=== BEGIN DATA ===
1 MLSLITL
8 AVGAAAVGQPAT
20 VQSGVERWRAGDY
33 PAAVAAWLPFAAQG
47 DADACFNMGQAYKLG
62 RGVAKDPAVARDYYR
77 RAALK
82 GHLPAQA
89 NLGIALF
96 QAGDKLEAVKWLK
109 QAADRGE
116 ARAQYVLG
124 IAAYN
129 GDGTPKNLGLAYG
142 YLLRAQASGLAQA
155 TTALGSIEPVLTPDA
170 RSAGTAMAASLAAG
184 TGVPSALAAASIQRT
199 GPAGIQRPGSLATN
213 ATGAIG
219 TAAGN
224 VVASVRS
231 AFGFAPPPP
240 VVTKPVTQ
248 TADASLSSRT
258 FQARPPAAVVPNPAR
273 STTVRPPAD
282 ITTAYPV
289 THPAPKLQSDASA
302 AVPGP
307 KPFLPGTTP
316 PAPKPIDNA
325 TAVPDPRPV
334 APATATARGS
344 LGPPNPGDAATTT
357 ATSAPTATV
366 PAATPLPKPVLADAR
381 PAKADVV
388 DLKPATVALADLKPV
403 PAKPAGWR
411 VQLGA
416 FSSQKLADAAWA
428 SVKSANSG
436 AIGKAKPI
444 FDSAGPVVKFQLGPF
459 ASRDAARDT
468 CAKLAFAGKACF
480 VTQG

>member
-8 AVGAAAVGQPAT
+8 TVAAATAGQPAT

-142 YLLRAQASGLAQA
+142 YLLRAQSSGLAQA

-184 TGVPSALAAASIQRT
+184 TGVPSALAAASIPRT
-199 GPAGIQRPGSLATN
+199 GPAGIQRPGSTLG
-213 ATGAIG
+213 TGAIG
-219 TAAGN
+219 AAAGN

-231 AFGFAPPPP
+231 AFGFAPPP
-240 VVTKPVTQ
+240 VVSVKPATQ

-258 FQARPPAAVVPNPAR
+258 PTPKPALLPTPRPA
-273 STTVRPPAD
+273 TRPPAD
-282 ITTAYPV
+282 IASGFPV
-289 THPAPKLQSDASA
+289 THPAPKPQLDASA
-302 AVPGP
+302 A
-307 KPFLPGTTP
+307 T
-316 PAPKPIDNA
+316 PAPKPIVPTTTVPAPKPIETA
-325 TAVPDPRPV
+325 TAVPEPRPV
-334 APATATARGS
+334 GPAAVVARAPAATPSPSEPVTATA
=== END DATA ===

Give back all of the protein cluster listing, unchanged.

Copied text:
1 MLSLITL
8 AVGAAAVGQPAT
20 VQSGVERWRAGDY
33 PAAVAAWLPFAAQG
47 DADACFNMGQAYKLG
62 RGVAKDPAVARDYYR
77 RAALK
82 GHLPAQA
89 NLGIALF
96 QAGDKLEAVKWLK
109 QAADRGE
116 ARAQYVLG
124 IAAYN
129 GDGTPKNLGLAYG
142 YLLRAQASGLAQA
155 TTALGSIEPVLTPDA
170 RSAGTAMAASLAAG
184 TGVPSALAAASIQRT
199 GPAGIQRPGSLATN
213 ATGAIG
219 TAAGN
224 VVASVRS
231 AFGFAPPPP
240 VVTKPVTQ
248 TADASLSSRT
258 FQARPPAAVVPNPAR
273 STTVRPPAD
282 ITTAYPV
289 THPAPKLQSDASA
302 AVPGP
307 KPFLPGTTP
316 PAPKPIDNA
325 TAVPDPRPV
334 APATATARGS
344 LGPPNPGDAATTT
357 ATSAPTATV
366 PAATPLPKPVLADAR
381 PAKADVV
388 DLKPATVALADLKPV
403 PAKPAGWR
411 VQLGA
416 FSSQKLADAAWA
428 SVKSANSG
436 AIGKAKPI
444 FDSAGPVVKFQLGPF
459 ASRDAARDT
468 CAKLAFAGKACF
480 VTQG

>member
-8 AVGAAAVGQPAT
+8 TVAAATAGQPAT

-142 YLLRAQASGLAQA
+142 YLLRAQSSGLAQA

-184 TGVPSALAAASIQRT
+184 TGVPSALAAASIPRT
-199 GPAGIQRPGSLATN
+199 GPAGIQRPGSTLG
-213 ATGAIG
+213 TGAIG
-219 TAAGN
+219 AAAGN

-231 AFGFAPPPP
+231 AFGFAPPP
-240 VVTKPVTQ
+240 VVSVKPATQ

-258 FQARPPAAVVPNPAR
+258 PTPKPALLPTPRPA
-273 STTVRPPAD
+273 TRPPAD
-282 ITTAYPV
+282 IASGFPV
-289 THPAPKLQSDASA
+289 THPAPKPQLDASA
-302 AVPGP
+302 A
-307 KPFLPGTTP
+307 T
-316 PAPKPIDNA
+316 PAPKPIVPTTTVPAPKPIETA
-325 TAVPDPRPV
+325 TAVPEPRPV
-334 APATATARGS
+334 GPAAVVARAPAATPSPSEPVTATA